But the Erdogan administration does not think about tomorrow. It is for ever struggling to save the day. That has, at least, been the case since 2013. So, if the overarching need to access some cash is there, the nod to pay the extra yields is all too possible.
How it could it be any other way?
Erdogan’s stance against the IMF—this glorious president said never again would Turkey need the institution, so how could it be any other way?—and his unsuccessful attempts to secure some financial support from a series of countries, including Qatar, China and Germany since last summer, are there for all to see in the rear-view mirror. So now, his game plan needs those capital controls.
No capital controls, you say? It seems that the international markets want Erdogan to step in front of the cameras and announce that he has indeed introduced capital controls to believe they are there. But there’s really no need. If closing down the London lira swap market, bringing in a Tobin tax, controlling FX purchases higher than $100,000, imposing deposit and lending rate ceilings on banks, pushing private market makers to buy government bonds at lower than market prices, launching fruit and vegetable stalls to combat the private sector with fixed state prices, imposing price controls, raiding onion warehouses and so on are not capital controls then I apologise and will start this article again forthwith.
There is also a big question mark over how another policy rate hike would now help as the central bank’s monetary policy is dysfunctional in the face of massive dollarisation, the government’s interest rate ceilings placed on lenders and officials’ manipulation of the domestic debt markets.
“We think that other measures will replace the monetary tightening as the local election taking place next month is another political inflection point. As a matter of fact, we believe that Turkey will move closer to controlling the market via regulatory measures instead of high benchmark rates. The short-term impact of such a substitution strategy on the local exchange rate is questionable. However, in the mid-term this should bring down FX volatility,” Sebastian Petric of Raiffeisen Bank said on May 22.
Bringing down FX volatility by regulating the market is actually an interesting perspective. Mr. Petric could think of investing in Iranian debt as FX volatility is zero in the country when the FX black market is overlooked.
Waking up to puzzling inflation rates
It is also notable that Reuters shows signs of waking up to how, through the official lens, Turkey’s inflation rate is puzzlingly slowing in an import-dependent environment where the TRY has lost around 13% of its value against the USD so far this year.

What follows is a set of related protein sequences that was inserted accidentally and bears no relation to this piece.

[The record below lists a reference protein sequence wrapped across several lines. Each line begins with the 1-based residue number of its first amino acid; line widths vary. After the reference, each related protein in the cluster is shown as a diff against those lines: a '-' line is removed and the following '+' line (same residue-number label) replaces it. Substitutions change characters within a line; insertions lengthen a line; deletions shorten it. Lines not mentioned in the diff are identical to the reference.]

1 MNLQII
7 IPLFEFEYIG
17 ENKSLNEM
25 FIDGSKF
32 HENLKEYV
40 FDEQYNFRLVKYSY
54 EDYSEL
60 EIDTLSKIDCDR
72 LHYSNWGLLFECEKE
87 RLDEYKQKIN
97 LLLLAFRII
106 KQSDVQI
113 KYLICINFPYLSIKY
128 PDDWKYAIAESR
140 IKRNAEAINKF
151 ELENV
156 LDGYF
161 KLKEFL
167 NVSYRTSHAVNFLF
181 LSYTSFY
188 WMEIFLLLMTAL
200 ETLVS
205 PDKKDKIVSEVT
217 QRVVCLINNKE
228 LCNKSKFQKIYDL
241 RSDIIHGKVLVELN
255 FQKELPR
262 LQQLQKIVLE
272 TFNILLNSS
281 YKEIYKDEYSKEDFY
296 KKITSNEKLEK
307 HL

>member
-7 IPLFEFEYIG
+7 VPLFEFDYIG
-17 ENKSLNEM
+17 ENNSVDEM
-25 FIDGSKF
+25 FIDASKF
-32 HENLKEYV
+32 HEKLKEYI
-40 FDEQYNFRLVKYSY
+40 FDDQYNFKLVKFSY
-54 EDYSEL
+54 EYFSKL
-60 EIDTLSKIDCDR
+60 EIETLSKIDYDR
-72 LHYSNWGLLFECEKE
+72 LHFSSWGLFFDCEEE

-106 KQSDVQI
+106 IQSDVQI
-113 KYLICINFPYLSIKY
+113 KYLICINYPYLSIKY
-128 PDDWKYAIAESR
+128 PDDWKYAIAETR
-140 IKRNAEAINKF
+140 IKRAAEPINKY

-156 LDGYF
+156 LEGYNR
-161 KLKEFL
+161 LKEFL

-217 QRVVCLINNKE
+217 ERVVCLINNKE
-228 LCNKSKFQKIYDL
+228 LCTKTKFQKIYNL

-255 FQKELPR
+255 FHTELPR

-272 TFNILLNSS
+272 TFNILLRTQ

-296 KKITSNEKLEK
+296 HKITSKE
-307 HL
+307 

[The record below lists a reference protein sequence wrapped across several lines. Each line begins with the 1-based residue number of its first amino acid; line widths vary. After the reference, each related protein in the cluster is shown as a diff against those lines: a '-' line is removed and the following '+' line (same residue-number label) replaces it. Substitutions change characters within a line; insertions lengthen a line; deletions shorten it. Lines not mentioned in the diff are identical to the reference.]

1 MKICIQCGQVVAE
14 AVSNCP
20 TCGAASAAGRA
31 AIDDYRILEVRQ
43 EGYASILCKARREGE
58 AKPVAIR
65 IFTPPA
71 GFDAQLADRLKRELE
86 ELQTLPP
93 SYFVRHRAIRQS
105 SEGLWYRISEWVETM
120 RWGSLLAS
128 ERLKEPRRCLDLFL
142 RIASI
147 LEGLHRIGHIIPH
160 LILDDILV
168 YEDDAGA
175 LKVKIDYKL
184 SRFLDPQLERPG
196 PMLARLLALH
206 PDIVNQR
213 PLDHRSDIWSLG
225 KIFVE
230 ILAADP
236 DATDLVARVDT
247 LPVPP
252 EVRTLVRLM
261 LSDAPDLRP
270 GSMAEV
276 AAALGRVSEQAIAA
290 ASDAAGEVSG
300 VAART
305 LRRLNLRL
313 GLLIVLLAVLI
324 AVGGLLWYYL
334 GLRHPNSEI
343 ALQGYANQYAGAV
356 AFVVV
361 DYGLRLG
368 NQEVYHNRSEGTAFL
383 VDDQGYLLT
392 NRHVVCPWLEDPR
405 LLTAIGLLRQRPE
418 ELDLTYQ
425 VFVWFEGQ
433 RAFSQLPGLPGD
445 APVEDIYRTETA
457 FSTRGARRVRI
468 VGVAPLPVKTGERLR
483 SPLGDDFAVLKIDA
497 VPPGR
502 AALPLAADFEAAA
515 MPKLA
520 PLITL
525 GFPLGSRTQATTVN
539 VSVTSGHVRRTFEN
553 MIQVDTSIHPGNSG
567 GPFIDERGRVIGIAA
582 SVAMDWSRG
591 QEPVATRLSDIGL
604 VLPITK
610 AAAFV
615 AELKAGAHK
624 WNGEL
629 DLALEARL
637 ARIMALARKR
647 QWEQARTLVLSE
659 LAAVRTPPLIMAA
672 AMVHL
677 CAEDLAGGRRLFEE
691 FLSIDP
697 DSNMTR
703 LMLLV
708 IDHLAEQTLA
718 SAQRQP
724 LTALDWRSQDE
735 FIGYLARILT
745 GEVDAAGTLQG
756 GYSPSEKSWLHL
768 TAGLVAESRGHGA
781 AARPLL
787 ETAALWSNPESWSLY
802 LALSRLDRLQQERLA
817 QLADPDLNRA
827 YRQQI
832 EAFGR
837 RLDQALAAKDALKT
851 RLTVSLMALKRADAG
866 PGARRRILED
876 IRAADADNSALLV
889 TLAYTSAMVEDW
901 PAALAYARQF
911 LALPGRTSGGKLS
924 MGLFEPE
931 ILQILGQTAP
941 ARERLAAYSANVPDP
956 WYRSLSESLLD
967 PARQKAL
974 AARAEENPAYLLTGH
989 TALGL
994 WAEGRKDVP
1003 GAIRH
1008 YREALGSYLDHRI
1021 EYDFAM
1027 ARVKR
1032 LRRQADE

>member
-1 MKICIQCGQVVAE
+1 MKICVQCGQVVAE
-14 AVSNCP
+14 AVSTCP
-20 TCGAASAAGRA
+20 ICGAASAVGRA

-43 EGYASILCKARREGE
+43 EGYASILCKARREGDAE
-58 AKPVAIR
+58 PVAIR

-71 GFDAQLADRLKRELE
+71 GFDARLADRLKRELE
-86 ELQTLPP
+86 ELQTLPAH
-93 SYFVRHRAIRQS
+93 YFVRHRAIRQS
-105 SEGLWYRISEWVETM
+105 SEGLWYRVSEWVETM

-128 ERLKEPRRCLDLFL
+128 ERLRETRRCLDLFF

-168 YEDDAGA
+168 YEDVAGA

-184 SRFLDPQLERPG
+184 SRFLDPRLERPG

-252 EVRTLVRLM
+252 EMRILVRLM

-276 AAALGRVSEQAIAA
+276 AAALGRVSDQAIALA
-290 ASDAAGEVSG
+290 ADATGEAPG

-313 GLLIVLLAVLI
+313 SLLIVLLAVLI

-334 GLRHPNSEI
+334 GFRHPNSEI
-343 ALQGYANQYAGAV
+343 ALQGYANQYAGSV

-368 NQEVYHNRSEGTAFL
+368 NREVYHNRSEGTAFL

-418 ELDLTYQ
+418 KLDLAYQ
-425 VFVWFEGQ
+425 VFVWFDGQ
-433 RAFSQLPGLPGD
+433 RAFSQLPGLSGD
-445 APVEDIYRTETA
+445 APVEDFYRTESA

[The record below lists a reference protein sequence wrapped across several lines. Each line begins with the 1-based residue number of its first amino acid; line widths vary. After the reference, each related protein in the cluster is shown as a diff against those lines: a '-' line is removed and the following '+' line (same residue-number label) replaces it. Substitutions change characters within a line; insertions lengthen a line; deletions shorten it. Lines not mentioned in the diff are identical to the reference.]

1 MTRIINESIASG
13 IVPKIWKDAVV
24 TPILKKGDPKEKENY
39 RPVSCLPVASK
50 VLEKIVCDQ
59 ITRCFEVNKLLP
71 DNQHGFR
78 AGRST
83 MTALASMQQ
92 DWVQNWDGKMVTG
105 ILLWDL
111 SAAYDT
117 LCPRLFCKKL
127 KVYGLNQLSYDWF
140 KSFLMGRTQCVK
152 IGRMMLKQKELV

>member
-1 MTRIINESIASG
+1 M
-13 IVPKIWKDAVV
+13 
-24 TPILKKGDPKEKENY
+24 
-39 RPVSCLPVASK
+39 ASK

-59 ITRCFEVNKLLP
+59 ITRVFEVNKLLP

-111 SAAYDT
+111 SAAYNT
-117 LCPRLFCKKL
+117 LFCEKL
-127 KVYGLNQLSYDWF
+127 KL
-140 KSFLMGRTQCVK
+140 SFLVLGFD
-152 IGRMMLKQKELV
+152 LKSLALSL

Although Reuters referred to the way being open for eurobond sales with higher costs of 40-60bp, Bloomberg was harsher on May 22 in an op-ed entitled “Turkey Burns Bridges With Markets as Costs of Lira Defense Mount”.
Unlike Reuters’ unnamed investors ready to buy the Turkish government’s eurobonds at those higher costs, Win Thin of Brown Brothers told Bloomberg that he can’t see any significant flows returning until policy makers become more market-friendly.
“Turkey has already shown that it doesn’t care if real money can’t hedge properly,” he added.
By now, both Reuters and Bloomberg show little hesitation in pointing to the Turkish government’s currency and interest rate manipulations—it’s been going on for more than six months.
The next step is to question the reliability of the official inflation figures. Reuters is heading up that path.
“I still don’t see Turkey doomed”
Although Bloomberg claimed with its headline that Turkey has burnt its bridges with the markets, it quoted Viktor Szabo of Aberdeen Standard in the last line of its article as saying: “Many policy errors were made, but I still don’t see Turkey doomed.”
Interestingly, Global Capital reiterated on May 21 that “investors react to headlines, but bank relationships tend to be stickier”.
“Turkey is the perfect example. Despite the currency crisis that rocked the Turkish economy and sovereign bonds last August, international lenders remained committed to funding the country's banks with which they have long-established relationships. While investors sold Turkish sovereign bonds as fast as they could in the run up to the local elections in March, lenders held steady, even providing Turkish borrowers with tighter margins on their semi-annual refinancings. Secondary loan market spreads widened only a little.”
However, it should be observed that the global lenders are only providing their Turkish peers with debt roll-overs at lower ratios and Turkey has been a net loan payer for a while. So, no additional cash is actually available from the foreign loans.
Finally, the jaundiced eye should not err in looking away for too long from that handy “net errors and omissions” item in the BoP accounts. During Erdogan’s rule, unknown money has so very often flowed into Turkey at opportune moments.